Clinical and Radiographic Outcomes of Mini Open Correction and Fusion for Adolescent Idiopathic Scoliosis (AIS): 2-5 Years Follow up

Presented at SMISS Annual Forum 2018
By M. Geck
With D. Singh , E. Truumees , J. Stokes ,

Disclosures: M. Geck D; Diffusion Inc. F; Genesys Spine D. Singh None, E. Truumees A; Stryker Spine, Pfizer Vaccine, Relievant Medsystems, Dova Pharma. D; Doctoral Research Group. F; Stryker Spine, J. Stokes D; Diffusion Inc., Summit Medventures. F; Genesys Spine,

Introduction:

Minimally invasive surgery (MIS) offers a potentially less morbid treatment option for patients requiring stabilization of adolescent idiopathic scoliosis (AIS).

Aims/Objectives:

This study reports deformity corrections and clinical outcomes of minimally invasive surgical (MIS) techniques for AIS reconstruction at 2-5 years follow-up at one institution.

Methods:

48 consecutive patients undergoing MIS correction of AIS were reviewed. Age, operative time, estimated blood loss (EBL), length of hospital stay (LOS), Lenke curve, preoperative (pre-op) and postoperative (post-op) Cobb angles, Scoliosis Research Society-22r (SRS-22r), Oswestry Disability Index (ODI) and Visual Analogue Scale (VAS) were evaluated. Mean (standard deviations) were calculated. Surgical technique was uniform in all patients using two or three midline incisions. Matched pair t-tests were conducted for statistical significance (α=0.05).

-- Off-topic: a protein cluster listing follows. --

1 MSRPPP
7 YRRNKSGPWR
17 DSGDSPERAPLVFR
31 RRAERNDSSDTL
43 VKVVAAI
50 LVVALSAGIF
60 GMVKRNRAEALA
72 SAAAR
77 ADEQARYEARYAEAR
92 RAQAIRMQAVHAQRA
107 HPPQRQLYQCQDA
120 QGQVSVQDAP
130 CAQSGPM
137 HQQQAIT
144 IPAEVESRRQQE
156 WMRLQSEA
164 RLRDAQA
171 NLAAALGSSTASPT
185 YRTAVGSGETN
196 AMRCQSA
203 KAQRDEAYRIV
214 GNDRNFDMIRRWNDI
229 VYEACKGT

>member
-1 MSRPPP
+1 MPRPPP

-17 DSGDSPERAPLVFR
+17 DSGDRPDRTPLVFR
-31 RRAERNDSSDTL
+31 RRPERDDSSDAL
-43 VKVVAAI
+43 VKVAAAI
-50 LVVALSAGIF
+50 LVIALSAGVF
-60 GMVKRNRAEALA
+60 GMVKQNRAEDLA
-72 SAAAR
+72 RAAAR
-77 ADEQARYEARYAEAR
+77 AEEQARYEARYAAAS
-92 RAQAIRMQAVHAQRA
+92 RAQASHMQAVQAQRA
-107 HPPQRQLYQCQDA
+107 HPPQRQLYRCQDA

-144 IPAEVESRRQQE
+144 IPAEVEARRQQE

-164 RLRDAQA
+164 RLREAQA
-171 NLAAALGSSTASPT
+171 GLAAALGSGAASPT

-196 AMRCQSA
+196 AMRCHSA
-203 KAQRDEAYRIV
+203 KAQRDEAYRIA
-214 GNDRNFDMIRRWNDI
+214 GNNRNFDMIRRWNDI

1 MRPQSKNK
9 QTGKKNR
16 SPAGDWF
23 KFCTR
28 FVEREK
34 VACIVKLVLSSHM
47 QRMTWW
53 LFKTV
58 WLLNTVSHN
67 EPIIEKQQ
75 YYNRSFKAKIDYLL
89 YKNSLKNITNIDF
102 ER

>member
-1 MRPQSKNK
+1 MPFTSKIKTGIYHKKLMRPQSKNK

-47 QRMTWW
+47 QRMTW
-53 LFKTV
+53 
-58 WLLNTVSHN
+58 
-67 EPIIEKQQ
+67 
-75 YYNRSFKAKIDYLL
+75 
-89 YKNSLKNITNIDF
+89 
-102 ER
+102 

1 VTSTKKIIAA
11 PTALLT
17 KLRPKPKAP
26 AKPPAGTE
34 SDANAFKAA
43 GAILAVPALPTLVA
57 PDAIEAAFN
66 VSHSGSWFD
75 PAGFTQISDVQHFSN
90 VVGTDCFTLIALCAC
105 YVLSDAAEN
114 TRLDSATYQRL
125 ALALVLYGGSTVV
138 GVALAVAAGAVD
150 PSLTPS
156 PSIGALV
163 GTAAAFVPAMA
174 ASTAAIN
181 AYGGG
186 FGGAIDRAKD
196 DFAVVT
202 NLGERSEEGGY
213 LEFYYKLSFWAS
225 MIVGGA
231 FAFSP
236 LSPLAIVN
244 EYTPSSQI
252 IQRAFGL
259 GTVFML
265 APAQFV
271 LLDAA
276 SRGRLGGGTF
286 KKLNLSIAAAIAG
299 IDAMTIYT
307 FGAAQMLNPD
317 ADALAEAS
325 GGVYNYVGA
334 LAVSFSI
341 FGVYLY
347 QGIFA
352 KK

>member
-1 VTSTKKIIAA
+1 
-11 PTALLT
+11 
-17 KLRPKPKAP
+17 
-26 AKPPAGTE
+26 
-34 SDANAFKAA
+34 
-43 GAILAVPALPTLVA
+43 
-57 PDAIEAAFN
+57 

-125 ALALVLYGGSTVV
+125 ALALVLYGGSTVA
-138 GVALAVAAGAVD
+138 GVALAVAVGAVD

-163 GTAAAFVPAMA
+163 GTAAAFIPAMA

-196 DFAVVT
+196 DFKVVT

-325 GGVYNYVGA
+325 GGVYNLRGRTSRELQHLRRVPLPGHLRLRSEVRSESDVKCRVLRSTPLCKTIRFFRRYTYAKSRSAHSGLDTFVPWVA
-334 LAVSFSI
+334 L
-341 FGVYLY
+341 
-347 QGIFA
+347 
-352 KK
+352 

Results:

Mean patient age was 17 years (11-47 yrs.). Mean body mass index (BMI) was 19.5 (±2.6). Curves were classified as: 24 Lenke 1A, 12 Lenke 1B, 3 Lenke 1C; 9 Lenke 5C. Mean flexibility index of the main curve was 55.4% (±10.4%). Post-op follow-up landmarks of our cohort were 36 patients with 2 years and 12 with 5 years follow ups. Mean pre-op, 2 and 5 years follow-up Cobb angles were 55.4° (±3.8°), 13.3° (±3.2°), and 10.2° (±2.1°), respectively. Mean corrections at 2 and 5 years were 77% (±9.8%) and 81% (±8.3%), respectively. This difference was statistically significant (p < 0.001). Mean loss of correction on follow-ups was less than 5º. Mean operative time was 318 minutes with mean EBL of 158 mls (±73.4 mls). Mean LOS was 3.4 days (±1.3 days). Pre-op mean VAS and ODI scores were 25 and 16.8, respectively; 12.5 and 8.0 at 2 years and 10.2 and 6.2 at 5 years post-op, which were statistically significantly improved (p < 0.001). The mean SRS-22r score at 2 and 5 years were 4.66 (±0.6) and 4.71 (±0.5), respectively. The radiographic evaluation showed solid fusion rates in all patients at 2 years. At 5 years, 2 patients underwent revisions for L3-L4 non-unions. No other complications or revisions were observed in our cohort.

Conclusions:

Our cohort’s 2-5 years follow-up data demonstrates that MIS technique can achieve and maintain adequate deformity correction while preserving midline musculature. Additionally, the MIS approach is associated with positive patient reported outcomes at 2-5 year follow-up as indicated by VAS, ODI and SRS-22r scores. If the goals of AIS surgery can be achieved, consideration should be given to less invasive techniques.